The reality has been different than the promise. Roll-out has been slower, investment difficult. Regulatory clearance has been fragmented. While there has been progress and hints of the benefits to come, many barriers still stand in the way of deployment.

Why, and what are the barriers? This is the topic of a European research project and series of conferences being organised during 2010 by Science|Business, in collaboration with leading medical university Karolinska Institutet of Stockholm, and a consortium of industrial partners including Novartis, Pfizer, Microsoft and Genzyme. The research project, to be released this spring, analyses expert attitudes towards the technology in four European Union countries. The first of the conferences to discuss the results was held in Brussels on February 4.

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The biggest rumble down south was between a pair of location-based gaming services: Austin-based Gowalla and New York-based Foursquare. Both services are similar — users "check in" to real-world locations through their smartphones and are rewarded with badges and discounts for frequenting hotspots. Foursquare is the established favorite and has a larger user base, but Gowalla led a strong insurgency, with a slickly designed iPhone application and a heavy presence at the festival. Who won? We'll call this one a draw, as many festival-goers used both services simultaneously to locate their friends and track down parties.

Gowalla and Foursquare both face the same challenge ahead — breaking outside of the tech-heavy communities on the coasts to become a tool in everyday life. Its not an easy road. The two services must deal with privacy concerns (although they track your location only when you give them permission) while fighting to build partnerships with merchants and brands to help encourage skeptical users to give them a try. But even if these services remain niche distractions, location isn't going away anytime soon. The Web's social giants also want you to start sharing your whereabouts: Twitter has already added the ability to add location to tweets, and Facebook reportedly plans to roll out a similar feature in their status updates before the summer.

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young steve jobsFinding a name for a company is sort of like finding a name for a band: all the good ones seem to be taken already.

Furthermore, while it might not be what actually matters about what you do, all creators have a sense that it matters. Plus there's the matter of finding (or buying) the domain name(s).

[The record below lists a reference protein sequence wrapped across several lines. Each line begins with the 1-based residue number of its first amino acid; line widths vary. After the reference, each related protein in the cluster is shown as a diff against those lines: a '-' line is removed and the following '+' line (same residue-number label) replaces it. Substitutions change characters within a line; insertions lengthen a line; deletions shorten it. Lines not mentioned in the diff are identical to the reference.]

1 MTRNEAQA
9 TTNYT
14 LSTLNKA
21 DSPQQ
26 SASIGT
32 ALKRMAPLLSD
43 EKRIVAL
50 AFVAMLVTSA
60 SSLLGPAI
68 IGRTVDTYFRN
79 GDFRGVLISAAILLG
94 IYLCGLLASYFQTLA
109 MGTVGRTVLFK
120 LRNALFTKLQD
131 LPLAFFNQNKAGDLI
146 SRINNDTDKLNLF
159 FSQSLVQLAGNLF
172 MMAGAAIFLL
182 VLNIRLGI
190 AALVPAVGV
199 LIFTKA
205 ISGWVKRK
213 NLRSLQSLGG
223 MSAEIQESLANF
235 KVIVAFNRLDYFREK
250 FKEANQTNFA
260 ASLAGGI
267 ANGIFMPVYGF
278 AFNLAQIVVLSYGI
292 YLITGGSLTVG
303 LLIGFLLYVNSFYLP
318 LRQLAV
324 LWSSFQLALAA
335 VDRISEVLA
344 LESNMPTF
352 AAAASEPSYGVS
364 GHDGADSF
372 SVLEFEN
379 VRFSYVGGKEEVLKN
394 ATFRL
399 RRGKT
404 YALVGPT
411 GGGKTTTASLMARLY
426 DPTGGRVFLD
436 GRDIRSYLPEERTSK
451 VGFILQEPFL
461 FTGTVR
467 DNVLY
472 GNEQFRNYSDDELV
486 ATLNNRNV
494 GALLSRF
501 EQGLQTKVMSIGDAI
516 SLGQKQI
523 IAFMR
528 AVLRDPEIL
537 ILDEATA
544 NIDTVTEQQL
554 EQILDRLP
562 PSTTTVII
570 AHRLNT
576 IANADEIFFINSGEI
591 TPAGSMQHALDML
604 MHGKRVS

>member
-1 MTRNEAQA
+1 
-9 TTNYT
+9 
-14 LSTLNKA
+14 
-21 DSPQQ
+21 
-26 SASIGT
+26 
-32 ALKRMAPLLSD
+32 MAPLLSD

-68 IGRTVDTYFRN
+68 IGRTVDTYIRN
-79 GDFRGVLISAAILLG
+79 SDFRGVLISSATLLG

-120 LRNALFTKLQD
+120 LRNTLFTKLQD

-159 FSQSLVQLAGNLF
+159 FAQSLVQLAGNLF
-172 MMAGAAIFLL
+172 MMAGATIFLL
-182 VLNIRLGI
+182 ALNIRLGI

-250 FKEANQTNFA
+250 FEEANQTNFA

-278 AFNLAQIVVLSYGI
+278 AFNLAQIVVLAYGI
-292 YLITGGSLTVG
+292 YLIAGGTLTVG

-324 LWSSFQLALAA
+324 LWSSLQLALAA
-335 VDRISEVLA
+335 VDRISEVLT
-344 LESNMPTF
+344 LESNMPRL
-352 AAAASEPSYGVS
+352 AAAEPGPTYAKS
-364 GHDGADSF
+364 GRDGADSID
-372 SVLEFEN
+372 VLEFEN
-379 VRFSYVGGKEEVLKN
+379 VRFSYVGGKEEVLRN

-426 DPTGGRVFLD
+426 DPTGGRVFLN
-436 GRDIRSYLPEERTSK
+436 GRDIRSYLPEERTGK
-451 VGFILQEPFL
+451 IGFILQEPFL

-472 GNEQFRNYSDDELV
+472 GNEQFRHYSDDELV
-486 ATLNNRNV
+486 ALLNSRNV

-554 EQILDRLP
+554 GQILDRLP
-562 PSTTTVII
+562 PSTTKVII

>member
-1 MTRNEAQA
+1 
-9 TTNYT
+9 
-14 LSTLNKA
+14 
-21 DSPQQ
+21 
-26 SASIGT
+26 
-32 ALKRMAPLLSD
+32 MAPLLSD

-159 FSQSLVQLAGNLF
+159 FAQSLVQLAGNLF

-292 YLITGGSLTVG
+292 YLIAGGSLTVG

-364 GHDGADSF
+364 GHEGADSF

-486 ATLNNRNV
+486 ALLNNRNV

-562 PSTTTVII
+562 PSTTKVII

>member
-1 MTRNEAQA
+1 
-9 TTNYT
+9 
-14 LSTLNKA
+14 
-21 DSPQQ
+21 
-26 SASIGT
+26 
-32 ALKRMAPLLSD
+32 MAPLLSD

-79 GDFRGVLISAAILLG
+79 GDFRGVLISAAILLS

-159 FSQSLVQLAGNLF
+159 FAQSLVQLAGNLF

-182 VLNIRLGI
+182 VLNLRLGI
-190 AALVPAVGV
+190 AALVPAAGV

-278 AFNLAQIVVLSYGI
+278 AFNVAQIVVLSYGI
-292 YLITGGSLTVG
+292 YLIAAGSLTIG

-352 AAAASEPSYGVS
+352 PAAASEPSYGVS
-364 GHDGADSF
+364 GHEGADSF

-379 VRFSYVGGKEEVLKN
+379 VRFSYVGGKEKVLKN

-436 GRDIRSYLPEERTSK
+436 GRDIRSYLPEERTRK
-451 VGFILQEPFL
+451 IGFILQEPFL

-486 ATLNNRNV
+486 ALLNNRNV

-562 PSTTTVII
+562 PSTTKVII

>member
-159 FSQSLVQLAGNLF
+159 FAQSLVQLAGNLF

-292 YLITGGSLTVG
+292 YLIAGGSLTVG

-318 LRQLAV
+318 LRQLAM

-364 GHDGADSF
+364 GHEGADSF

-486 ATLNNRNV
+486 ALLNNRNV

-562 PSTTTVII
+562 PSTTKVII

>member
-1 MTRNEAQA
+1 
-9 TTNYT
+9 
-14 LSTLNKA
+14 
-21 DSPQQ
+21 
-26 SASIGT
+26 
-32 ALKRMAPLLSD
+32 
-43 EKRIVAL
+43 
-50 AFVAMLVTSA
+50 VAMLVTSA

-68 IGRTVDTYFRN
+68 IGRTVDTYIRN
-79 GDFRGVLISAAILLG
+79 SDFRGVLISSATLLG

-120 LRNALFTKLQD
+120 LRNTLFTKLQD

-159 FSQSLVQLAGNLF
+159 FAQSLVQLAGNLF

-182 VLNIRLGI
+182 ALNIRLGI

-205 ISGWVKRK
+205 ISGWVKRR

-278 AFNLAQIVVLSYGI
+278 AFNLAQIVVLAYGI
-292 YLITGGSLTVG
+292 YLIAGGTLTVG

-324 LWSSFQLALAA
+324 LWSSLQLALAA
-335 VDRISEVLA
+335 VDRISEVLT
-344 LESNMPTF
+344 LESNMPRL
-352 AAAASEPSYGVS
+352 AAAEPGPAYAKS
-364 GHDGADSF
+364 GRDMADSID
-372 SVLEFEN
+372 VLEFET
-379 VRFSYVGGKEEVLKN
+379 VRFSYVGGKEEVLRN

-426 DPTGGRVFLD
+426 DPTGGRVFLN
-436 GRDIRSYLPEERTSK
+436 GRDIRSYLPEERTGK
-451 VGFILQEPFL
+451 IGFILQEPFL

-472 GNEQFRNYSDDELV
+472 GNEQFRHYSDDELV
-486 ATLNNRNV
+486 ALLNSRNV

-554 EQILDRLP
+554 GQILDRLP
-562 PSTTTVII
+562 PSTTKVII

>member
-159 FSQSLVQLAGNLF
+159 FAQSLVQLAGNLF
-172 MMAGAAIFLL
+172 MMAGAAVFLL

As you'll see, even some of the biggest tech giants got their names kind of at random, so even if you pick out something that might sound stupid, it might not kill you.

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Semiconductor nanocrystals, which emit different colors based on the size of the particles, as shown in the rainbow above, are useful for researching technologies ranging from fluorescent labels to novel light sources.On January 21, 2000, President Bill Clinton addressed a standing-room only crowd at Caltech’s Beckman Auditorium. He articulated the pressing need for the United States to strengthen its investment in science and technology. A “top priority” was a major increase in the federal funding for nanotechnology, which involves studying materials at the level of molecules and atoms. Clinton extolled the benefits of the proposed National Nanotechnology Initiative, or NNI, with a description straddling science fact and fiction:

Just imagine, materials with 10 times the strength of steel and only a fraction of the weight; shrinking all the information at the Library of Congress into a device the size of a sugar cube; detecting cancerous tumors that are only a few cells in size. Some of these research goals will take 20 or more years to achieve. But that is why…there is such a critical role for the federal government.

As the NNI enters its second decade, a broad appraisal of the federal investment in nanotechnology is called for. Rather than frame this is as a matter of success and failure, let’s consider the new issues and concerns that have arisen since 2000. The effects of large-scale R&D investment can unfold in surprising ways and the NNI is no different.

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If you are interested in innovation and have $1,500 to spare, the place to be the next few days will be at a conference at the Haas School of Business.